AUGUST is that time of year when Japan has to grapple with its militaristic past. On Aug 15, 1945, the country suffered an ignominious defeat to Allied forces, marking the end of World War II in the Asia-Pacific.
This year, however, Japan came under even more pressure, as Tokyo saw territorial disputes with South Korea and China over two groups of islands.
Earlier this month, South Korean President Lee Myung Bak made a historic visit to the Dokdo islands - a move challenged by Japan, which calls the islands Takeshima.
On Aug 15, five Chinese activists landed on the Diaoyu islands, which the Japanese call the Senkaku.
The two incidents underscore serious differences between Japan and its two neighbours, China and South Korea.
Pragmatic solutions are possible, provided parties remain rational. Experts suggest that China and Japan work on functional development of the Senkaku/ Diaoyu islands, such as the joint development of gas fields.
Similarly, the Dokdo/Takeshima dispute could be brought to the International Court of Justice (ICJ), as Tokyo has suggested. While Seoul is adamant that the ICJ route is futile, adjudication will settle the issue once and for all.
The problem, however, is that such pragmatic solutions would be encumbered by Japan's problem with history.
Recent protests in Hong Kong highlight this. According to Bloomberg News, demonstrators trampled on mannequins of Japanese soldiers dressed in World War II uniforms as the crowd chanted: "Diaoyu belongs to China. Get rid of Japanese militarism."
The reason Japan is held in such suspicion by peoples in South Korea and China is fairly straightforward - it has never really come to terms with its wartime record, nor has it silenced right-wingers bent on glossing over the country's ugly past.
In 1988, Mr Seisuke Okuno, a Cabinet Minister said that Japanese imperialism was "Asian liberation". He declared that "Caucasians" were the real aggressors in Asia. In 2008, General Toshio Tamogami, the chief of the air force, was sacked for denying that Japan was the aggressor during the war.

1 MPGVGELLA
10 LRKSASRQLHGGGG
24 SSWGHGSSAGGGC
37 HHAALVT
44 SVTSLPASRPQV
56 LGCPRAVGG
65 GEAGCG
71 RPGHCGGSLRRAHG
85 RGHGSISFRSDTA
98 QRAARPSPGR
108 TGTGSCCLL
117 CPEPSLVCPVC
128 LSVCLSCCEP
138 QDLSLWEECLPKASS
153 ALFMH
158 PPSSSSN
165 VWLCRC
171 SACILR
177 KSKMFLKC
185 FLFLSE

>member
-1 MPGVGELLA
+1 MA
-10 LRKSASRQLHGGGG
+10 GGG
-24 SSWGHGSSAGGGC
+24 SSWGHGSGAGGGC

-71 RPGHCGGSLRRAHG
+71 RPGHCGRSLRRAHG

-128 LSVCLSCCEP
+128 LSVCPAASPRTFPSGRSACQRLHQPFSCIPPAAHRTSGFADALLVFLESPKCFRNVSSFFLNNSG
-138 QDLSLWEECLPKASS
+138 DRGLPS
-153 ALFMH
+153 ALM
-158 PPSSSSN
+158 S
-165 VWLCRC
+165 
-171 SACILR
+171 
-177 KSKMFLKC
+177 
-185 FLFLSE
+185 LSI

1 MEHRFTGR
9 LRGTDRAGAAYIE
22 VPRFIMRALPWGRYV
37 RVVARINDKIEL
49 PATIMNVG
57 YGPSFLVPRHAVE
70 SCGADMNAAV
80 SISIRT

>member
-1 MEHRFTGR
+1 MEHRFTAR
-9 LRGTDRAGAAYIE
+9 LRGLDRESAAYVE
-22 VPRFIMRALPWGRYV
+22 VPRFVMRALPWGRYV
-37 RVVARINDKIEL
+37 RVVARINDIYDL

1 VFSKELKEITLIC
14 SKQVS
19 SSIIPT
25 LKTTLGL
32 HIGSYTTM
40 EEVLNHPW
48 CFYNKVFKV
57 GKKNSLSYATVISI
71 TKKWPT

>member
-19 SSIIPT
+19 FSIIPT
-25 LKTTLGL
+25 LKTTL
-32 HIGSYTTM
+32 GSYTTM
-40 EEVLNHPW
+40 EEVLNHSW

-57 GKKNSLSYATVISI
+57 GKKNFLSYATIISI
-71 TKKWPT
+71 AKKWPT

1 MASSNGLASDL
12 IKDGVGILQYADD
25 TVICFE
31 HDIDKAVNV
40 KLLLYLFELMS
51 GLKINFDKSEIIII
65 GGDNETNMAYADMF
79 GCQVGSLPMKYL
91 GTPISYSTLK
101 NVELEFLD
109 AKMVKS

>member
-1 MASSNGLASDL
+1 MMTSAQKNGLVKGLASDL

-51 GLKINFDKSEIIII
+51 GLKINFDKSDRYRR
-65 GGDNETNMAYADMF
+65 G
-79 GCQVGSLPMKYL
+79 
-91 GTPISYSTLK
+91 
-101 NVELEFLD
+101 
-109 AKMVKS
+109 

Granted, Japan has offered more than 40 apologies for its wartime crimes. In 1993, then Prime Minister Morihiro Hosokawa admitted to Japan's violence against Koreans during the first half of the 20th century. He expressed his "genuine contrition" and "deepest apologies".
That said, however, some Asians think that Japan's refusal to rein in its revisionist historians and high-profile visits to the Yasukuni Shrine - which honours its fallen soldiers and war criminals - smacks of gross insincerity.
Writing in the Korea Times recently, Mr Noh Yang Keun, a resident of Seoul, argued that Tokyo's persistent claims on Dokdo "show that the apologies so far made by Japanese leaders were none other than lip service".
He echoes what late president Roh Moo Hyun said in 2005, that Japanese leaders' insistence on visiting Yasukuni and their attitude towards revisionist history nullifies "all the reflection and apologies Japan has so far made".
There is a way forward for Japan - it can take a leaf from Germany. Unlike Japan, Germany has taken massive strides to admit its wartime guilt.
Germany practised Vergangenheitsbewältigung, or "coming to terms with the past". It prosecuted Holocaust perpetrators and paid huge sums to the survivors. It has also preserved concentration camps and other sites.
Professor Jennifer Lind at Dartmouth University argues that Japan can adopt the Konrad Adenauer model. In the 1950s, the German Chancellor acknowledged the country's wartime atrocities, yet at the same time stressed its post-war achievements.
In practical terms, Japan's adoption of the Adenauer model would involve the country's leaders abstaining from visiting Yasukuni, and honouring the war dead at a new secular memorial. "Tokyo's adoption of the Adenauer model would go a long way towards repairing Japan's image in Asia," Prof Lind wrote in Foreign Affairs.
If Japan adopts the Adenauer model, the impact on Asia would be huge.
Right now, Japan is routinely criticised when it comes up with regional initiatives. In 2009, Japan proposed the East Asia Community. Detractors slammed the proposal as a refashioning of its wartime "Greater East Asia Co-prosperity Sphere".
By contrast, no one in Europe has any problems with Germany coming up with regional initiatives or taking a leadership role on the continent. In fact, Berlin has been criticised for doing too little to save the ailing euro zone.
Speaking to The Straits Times earlier this year, Mr Waldemar Dubaniowski - Poland's envoy to Singapore - said that Poles had come to terms with Germany taking a leadership role.
Such a move is historic, given that, during World War II, Nazi Germany carved up Poland and killed close to six million Poles.
Speaking in Berlin in November last year, Polish Foreign Minister Radek Sikorski hogged the headlines when he said: "I fear German power less than I am beginning to fear German inactivity. You have become Europe's indispensable nation."
If Japan adopts a similar tack, it too can enjoy a leadership role in Asia. One thing is needed, though - it has to find the Japanese equivalent of the Adenauer model.